Personally, I assign a priority score to everything ranging from 1 to 3, with 1 being the highest priority, and I prioritize my 1s first. You might find that a larger scale of priority levels, or perhaps just two levels, works best for you.
3. Take Some Time for Yourself
This is the thing that I usually find the most perplexing. When you’re busy, taking time to do something for yourself is typically the last thing on your mind.
However, I find that getting up from my desk and walking for 30 minutes clears my thoughts, allowing me to return to work more focused and productive.
Other strategies can help you become more productive as well, but for me, a quick stroll is a good one. Meditation has been shown to reduce stress levels.  It’s something you can do anywhere, led by online resources or one of the many meditation apps available.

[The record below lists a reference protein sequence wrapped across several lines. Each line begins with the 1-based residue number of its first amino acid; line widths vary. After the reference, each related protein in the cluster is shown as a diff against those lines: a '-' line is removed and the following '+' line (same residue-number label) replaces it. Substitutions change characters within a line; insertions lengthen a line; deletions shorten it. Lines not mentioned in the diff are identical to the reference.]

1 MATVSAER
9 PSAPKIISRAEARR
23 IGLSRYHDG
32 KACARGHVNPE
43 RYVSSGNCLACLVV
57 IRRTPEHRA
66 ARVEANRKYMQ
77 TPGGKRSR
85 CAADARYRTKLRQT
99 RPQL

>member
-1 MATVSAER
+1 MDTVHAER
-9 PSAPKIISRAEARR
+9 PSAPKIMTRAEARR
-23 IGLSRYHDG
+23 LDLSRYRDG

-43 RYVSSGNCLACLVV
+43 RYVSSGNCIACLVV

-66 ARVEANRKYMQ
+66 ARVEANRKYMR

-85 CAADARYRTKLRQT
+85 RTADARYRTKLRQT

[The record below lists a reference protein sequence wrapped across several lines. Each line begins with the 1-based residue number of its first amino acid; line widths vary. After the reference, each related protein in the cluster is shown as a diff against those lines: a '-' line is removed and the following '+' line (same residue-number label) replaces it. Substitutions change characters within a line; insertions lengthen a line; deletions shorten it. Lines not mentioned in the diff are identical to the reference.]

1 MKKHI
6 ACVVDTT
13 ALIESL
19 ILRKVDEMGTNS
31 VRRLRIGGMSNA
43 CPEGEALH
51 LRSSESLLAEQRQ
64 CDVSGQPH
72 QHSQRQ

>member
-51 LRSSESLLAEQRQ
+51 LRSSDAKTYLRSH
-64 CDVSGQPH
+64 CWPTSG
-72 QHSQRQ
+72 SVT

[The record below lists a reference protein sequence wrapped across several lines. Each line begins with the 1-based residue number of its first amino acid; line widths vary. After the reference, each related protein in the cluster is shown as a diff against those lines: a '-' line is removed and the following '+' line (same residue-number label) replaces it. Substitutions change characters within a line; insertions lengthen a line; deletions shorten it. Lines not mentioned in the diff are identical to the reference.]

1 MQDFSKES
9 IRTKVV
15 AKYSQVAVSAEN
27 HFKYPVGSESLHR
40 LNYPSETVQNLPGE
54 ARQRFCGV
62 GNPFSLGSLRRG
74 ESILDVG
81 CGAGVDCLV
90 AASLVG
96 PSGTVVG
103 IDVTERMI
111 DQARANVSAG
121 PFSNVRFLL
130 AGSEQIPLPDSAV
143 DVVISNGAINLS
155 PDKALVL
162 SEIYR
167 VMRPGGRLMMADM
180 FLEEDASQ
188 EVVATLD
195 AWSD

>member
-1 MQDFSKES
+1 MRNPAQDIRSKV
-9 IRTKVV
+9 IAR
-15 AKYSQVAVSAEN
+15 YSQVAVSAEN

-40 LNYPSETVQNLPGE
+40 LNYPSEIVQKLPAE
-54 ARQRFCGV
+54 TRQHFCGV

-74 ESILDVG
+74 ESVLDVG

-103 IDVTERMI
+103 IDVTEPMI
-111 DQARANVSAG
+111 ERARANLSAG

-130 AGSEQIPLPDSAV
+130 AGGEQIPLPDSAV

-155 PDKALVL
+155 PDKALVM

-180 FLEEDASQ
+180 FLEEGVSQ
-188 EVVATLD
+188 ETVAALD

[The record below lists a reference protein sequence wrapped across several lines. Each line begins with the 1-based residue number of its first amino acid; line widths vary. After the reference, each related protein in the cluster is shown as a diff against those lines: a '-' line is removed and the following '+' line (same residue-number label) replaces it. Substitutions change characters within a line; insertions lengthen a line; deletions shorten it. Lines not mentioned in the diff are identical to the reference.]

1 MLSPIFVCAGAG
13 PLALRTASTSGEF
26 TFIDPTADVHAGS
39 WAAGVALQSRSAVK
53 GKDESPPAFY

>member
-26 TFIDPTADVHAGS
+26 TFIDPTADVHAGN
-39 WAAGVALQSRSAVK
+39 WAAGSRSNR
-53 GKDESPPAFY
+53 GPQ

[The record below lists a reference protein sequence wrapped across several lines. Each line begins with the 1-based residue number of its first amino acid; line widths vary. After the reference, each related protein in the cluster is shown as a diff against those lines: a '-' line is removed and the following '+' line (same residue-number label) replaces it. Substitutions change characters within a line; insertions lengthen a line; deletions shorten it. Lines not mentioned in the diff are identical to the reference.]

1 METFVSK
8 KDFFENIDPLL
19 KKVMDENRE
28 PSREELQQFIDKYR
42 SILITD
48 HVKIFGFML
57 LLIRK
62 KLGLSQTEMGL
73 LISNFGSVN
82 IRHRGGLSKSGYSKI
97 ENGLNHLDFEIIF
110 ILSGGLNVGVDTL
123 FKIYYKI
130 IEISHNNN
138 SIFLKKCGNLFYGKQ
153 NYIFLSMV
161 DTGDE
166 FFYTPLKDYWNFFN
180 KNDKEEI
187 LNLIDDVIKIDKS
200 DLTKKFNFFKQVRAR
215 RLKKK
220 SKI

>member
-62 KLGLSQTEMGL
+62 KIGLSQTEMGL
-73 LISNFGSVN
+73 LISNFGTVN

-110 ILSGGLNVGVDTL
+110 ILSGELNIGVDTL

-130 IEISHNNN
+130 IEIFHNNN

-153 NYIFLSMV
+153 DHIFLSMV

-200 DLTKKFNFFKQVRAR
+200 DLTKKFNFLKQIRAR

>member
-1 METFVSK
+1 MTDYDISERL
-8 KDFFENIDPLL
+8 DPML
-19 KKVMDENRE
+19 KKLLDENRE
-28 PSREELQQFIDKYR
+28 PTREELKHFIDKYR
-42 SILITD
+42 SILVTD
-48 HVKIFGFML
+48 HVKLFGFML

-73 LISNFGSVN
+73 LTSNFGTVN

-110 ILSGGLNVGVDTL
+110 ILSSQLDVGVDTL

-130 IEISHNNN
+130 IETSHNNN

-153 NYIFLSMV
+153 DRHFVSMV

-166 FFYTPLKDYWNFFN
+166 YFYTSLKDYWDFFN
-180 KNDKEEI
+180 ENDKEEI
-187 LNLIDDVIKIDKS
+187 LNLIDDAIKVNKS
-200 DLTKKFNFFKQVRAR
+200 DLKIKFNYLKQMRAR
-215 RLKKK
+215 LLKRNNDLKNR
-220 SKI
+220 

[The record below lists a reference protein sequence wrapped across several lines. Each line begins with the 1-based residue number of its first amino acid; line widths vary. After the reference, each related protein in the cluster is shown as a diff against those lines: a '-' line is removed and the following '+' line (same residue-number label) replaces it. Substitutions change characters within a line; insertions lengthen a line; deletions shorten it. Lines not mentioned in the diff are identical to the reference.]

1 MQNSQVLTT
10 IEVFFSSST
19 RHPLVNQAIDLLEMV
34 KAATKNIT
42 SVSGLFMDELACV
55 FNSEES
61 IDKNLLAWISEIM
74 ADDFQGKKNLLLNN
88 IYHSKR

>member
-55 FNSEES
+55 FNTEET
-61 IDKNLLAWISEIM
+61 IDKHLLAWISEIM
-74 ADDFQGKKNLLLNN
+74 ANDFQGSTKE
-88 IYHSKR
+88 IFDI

Some folks enjoy running. Some people enjoy using their phones to play games. Whatever it is that you enjoy and that helps you feel better, find time for it regardless of what else is going on or how busy you appear to be.
4. Stop Multitasking
can lower your productivity and make you feel more stressed in life.  The reality is that concentrating (or attempting to concentrate) on numerous things at once means that we don’t get to focus on any of them.
We’re slower, more stressed, and we’re checking off fewer items on our to-do lists. As a result, focus on one task at a time.
But What If You Have to Multitask?
As a result of the foregoing, I dislike multitasking. I’d rather concentrate on a single activity at a time. But I’m sharing that we’re six days into another lockdown where I live, and I’m homeschooling as a result.
Have you ever tried to homeschool a 5-year-old as his 3-year-old sibling fires Nerf bullets at him and his baby brother destroys everything in sight? Last week, I gave it a shot. Over the course of the day, I also attempted to do some 2020 performance reports.